Mr. T. Brassey, who has just visited Cyprus, strongly advises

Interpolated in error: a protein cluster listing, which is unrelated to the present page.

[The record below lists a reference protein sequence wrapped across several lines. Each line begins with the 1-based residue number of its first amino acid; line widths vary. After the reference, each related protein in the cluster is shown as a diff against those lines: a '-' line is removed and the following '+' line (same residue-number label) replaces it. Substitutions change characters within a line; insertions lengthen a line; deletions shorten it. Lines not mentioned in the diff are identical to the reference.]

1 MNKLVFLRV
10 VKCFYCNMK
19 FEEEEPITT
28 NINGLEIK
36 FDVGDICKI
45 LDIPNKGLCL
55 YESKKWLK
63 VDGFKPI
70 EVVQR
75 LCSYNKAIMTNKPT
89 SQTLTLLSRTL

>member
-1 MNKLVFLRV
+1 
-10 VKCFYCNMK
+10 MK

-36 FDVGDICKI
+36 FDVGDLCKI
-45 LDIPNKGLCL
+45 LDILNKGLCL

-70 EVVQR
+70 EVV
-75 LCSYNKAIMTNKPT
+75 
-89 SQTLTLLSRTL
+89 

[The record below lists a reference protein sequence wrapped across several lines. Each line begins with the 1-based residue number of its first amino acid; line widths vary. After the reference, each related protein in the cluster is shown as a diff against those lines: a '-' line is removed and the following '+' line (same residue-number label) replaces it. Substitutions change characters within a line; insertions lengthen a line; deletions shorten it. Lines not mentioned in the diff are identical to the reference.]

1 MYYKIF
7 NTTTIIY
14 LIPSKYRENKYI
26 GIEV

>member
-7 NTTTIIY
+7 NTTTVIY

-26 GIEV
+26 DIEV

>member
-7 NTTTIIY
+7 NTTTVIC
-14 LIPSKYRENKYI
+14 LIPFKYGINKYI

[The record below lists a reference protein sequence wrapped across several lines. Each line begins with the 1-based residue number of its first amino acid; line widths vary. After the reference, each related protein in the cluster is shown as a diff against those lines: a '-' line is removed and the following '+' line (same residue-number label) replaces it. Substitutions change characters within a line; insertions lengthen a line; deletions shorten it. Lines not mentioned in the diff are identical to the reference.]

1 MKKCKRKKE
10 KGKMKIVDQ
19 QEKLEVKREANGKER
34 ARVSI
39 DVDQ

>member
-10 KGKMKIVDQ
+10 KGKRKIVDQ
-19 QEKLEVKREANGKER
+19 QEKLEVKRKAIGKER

the British Government, if they are going to retain the island, to buy the sovereignty from the Sultan. He says the £100,000 to be paid to the Ottoman Government is the "lion's share of the total revenue of /178,000," and the Sultan will be able to claim, by means of royalties over mines and shares in the land rental, a great portion of any prosperity we may produce. The island, moreover, needs remissions of the taxes, which are levied in an oppressive way ; and if the soil is to be saved from droughts, so severe that even the Turkish Government occasionally sent sup- plies of biscuit to keep the people alive, the hills must be planted, and large expenditure incurred for the storage of water and the -sinking of deep wells. Mr. Brassey deprecates any attempt at official eolonisation till these improvements are accomplished, but believes that when they are, the overplus of the population of -Malta will gladly emigrate to Cyprus. The prospect altogether is not very cheering, and must tempt Government to consider whether an exchange would not be wise, while the lifahommedans of Constantinople still resent the loss of a possession believed from tradition to be so valuable. If we keep Cyprus, the Sultan's authority ought to end ; but he keeps back already /100,000 a sear, guaranteed to the holders of the first Turkish loan by the British Government.